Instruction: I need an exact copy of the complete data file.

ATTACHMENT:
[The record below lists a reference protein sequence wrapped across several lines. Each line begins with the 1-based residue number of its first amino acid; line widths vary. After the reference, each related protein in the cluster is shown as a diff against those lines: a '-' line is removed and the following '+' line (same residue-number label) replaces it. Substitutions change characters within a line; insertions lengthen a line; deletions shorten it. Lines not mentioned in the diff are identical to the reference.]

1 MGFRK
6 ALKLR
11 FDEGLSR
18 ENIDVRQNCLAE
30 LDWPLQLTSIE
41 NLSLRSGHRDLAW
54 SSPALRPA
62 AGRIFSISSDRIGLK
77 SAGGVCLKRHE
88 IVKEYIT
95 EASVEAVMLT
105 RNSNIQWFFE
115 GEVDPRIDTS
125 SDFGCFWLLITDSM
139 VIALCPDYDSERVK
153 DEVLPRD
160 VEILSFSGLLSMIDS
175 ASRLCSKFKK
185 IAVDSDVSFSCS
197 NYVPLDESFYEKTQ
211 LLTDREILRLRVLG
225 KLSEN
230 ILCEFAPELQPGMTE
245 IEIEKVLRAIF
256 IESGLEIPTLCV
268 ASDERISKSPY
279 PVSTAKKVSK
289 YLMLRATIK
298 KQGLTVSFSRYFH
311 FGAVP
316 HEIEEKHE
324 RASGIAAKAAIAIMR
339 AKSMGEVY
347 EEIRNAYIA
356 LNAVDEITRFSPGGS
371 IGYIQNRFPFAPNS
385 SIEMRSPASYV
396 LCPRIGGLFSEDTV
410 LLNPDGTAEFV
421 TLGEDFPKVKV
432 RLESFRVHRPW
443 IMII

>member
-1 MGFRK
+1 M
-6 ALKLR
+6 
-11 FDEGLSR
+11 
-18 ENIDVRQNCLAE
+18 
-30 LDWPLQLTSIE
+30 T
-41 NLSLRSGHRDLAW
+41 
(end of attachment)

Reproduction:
[The record below lists a reference protein sequence wrapped across several lines. Each line begins with the 1-based residue number of its first amino acid; line widths vary. After the reference, each related protein in the cluster is shown as a diff against those lines: a '-' line is removed and the following '+' line (same residue-number label) replaces it. Substitutions change characters within a line; insertions lengthen a line; deletions shorten it. Lines not mentioned in the diff are identical to the reference.]

1 MGFRK
6 ALKLR
11 FDEGLSR
18 ENIDVRQNCLAE
30 LDWPLQLTSIE
41 NLSLRSGHRDLAW
54 SSPALRPA
62 AGRIFSISSDRIGLK
77 SAGGVCLKRHE
88 IVKEYIT
95 EASVEAVMLT
105 RNSNIQWFFE
115 GEVDPRIDTS
125 SDFGCFWLLITDSM
139 VIALCPDYDSERVK
153 DEVLPRD
160 VEILSFSGLLSMIDS
175 ASRLCSKFKK
185 IAVDSDVSFSCS
197 NYVPLDESFYEKTQ
211 LLTDREILRLRVLG
225 KLSEN
230 ILCEFAPELQPGMTE
245 IEIEKVLRAIF
256 IESGLEIPTLCV
268 ASDERISKSPY
279 PVSTAKKVSK
289 YLMLRATIK
298 KQGLTVSFSRYFH
311 FGAVP
316 HEIEEKHE
324 RASGIAAKAAIAIMR
339 AKSMGEVY
347 EEIRNAYIA
356 LNAVDEITRFSPGGS
371 IGYIQNRFPFAPNS
385 SIEMRSPASYV
396 LCPRIGGLFSEDTV
410 LLNPDGTAEFV
421 TLGEDFPKVKV
432 RLESFRVHRPW
443 IMII

>member
-1 MGFRK
+1 M
-6 ALKLR
+6 
-11 FDEGLSR
+11 
-18 ENIDVRQNCLAE
+18 
-30 LDWPLQLTSIE
+30 T
-41 NLSLRSGHRDLAW
+41 